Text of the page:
That instead of picking up the tools of the trade
before sitting down to work, you first decide what it is that you are going to create
A paradigm of user intefarce design where applications become tools that are applied to documents rather than being production lines through which a document passes. You'd start with a basic document type that the operating system would know how to deal with and be coded to create, for example, an image, a sound, a text document, etc. Of course, this would be extensible, and new document types could be added as app venders see fit. Say you had chosen to create an image. You would then decide which tools to use. Applications would exist as palettes of tools, and menus of actions that could be called by the document handling code of the OS.
When you bought Photoshop, its facilities would be registered when it is installed, and would then be available alongside those of Painter or whatever, meaning that you would no longer have to swap a file between applications, or be continuously copying and pasting. Simpler applications would gain far more functionality, and traditional deficiencies could be supported, allowing developers to concentrate on what they know best. I mean, no one expects a spell checker in Photoshop, nor a greyscale command in WordPerfect. Such things would be unnecessary bloat. But I'm sure there has been the occasional situation for everyone where such a convenience would have saved a moment's work.
This idea is already being brought about to a certain extent. Microsoft's .NET is based around this idea, and the services menu in NeXTStep is too a limited implementation. However, for this way of doing things to be successful, it requires an enormous cooperation between app vendors, some of whom are sworn mortal enemies. A conversation with someone familiar with .NET lead them to disbelief at the idea of Microsoft letting another app vendor use its spell checker or equation editor. It shouldn't be seen like this. You'd still be selling your product. Such cooperation is needed if things are to move forward for the user. App vendors need to realise that what they are producing is part of a system. Not an OS unto itself.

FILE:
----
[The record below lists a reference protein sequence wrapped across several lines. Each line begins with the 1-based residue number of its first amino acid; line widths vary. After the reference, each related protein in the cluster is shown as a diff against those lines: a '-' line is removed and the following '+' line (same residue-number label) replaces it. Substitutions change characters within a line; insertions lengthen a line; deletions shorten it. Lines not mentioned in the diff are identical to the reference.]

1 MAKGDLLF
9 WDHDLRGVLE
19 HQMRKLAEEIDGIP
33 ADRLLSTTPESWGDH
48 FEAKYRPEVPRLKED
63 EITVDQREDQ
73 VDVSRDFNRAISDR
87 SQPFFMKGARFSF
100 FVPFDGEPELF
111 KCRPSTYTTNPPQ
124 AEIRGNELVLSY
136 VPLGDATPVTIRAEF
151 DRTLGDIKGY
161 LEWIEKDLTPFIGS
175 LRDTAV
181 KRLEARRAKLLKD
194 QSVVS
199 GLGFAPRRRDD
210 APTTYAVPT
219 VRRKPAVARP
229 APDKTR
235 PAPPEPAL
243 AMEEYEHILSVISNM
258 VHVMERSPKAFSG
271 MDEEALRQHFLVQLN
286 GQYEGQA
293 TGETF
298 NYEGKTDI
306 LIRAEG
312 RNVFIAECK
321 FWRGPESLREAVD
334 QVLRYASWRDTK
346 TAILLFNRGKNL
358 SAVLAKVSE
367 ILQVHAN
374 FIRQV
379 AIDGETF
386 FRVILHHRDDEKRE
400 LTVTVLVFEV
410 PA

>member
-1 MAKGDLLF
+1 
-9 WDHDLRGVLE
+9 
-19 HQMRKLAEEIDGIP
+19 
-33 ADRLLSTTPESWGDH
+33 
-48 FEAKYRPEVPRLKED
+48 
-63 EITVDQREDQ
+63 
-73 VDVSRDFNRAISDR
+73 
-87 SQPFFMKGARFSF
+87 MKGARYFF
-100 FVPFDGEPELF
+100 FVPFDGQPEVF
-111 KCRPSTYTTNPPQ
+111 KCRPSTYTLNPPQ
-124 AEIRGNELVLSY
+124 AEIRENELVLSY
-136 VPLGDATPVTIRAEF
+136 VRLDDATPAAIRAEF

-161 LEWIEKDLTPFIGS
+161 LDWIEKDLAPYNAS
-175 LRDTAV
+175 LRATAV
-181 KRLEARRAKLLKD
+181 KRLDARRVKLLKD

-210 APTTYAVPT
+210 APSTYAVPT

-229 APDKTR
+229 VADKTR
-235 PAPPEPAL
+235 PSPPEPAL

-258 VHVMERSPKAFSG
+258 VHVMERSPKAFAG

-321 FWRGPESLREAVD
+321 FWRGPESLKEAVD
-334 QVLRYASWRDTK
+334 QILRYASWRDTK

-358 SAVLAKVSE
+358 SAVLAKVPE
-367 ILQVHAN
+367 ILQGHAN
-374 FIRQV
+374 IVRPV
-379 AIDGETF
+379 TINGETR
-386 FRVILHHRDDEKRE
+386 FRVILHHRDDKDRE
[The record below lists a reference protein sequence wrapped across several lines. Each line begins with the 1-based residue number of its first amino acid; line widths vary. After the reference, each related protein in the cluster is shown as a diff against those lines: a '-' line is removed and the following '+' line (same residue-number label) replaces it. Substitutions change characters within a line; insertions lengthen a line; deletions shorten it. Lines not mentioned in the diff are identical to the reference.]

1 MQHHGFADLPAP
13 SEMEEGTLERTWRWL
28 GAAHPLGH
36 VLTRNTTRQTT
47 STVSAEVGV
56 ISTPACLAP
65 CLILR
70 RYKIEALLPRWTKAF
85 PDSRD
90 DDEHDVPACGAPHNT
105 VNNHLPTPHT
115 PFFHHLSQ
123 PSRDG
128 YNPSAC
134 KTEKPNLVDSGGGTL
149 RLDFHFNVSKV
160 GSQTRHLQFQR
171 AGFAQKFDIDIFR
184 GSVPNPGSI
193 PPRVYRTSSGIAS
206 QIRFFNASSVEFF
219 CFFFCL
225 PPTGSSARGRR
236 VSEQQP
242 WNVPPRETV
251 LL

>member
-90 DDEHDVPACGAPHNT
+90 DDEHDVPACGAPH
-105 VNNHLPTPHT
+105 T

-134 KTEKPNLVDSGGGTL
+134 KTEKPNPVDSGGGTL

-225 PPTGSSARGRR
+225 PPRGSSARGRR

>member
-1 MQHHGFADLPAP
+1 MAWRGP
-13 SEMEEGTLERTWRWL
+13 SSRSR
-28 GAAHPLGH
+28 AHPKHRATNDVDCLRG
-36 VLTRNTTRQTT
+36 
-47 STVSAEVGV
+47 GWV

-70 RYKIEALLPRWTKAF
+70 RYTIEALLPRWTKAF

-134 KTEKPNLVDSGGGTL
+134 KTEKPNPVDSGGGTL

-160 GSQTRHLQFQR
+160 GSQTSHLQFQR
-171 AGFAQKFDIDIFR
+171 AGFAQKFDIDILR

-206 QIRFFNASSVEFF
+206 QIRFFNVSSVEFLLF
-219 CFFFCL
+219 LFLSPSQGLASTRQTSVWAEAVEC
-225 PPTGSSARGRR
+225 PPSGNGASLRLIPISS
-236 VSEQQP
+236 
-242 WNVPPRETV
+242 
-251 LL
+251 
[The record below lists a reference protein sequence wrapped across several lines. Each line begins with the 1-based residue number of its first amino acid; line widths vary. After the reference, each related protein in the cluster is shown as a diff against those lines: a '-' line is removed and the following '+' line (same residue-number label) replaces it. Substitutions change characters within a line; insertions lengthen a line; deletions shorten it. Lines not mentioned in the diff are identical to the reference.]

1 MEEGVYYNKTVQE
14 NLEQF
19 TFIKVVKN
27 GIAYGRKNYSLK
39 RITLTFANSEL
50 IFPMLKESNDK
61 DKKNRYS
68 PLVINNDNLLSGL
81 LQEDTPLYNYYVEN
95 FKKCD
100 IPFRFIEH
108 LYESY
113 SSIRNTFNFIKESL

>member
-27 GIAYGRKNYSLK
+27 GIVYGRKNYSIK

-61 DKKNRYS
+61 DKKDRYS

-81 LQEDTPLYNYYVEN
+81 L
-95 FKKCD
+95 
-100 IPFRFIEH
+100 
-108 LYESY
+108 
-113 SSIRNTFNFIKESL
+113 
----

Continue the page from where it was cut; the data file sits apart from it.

Some people have suggested that this route would lead to applications being broken up into modules that are sold separately. While this would be beneficial to many, for example shareware developers, and pro-sumers who at the moment have to make do with compromises between underpowered Lite and expensive Pro versions of packages, there's no reason why Adobe, Macromedia, et al couldn't continue to sell their wares as suites of tools to art houses an' such.
I miss the universal spell checking in Mac OS X every time I go back to OS 8.6.
Update: Fsck you! I'll misspell words if I want. There, I've run it through Nisus Writer's spell check. I hope you're happy now. The comment about the universal spell check is supposed to be illustrative of the philosophy I was attempting to describe.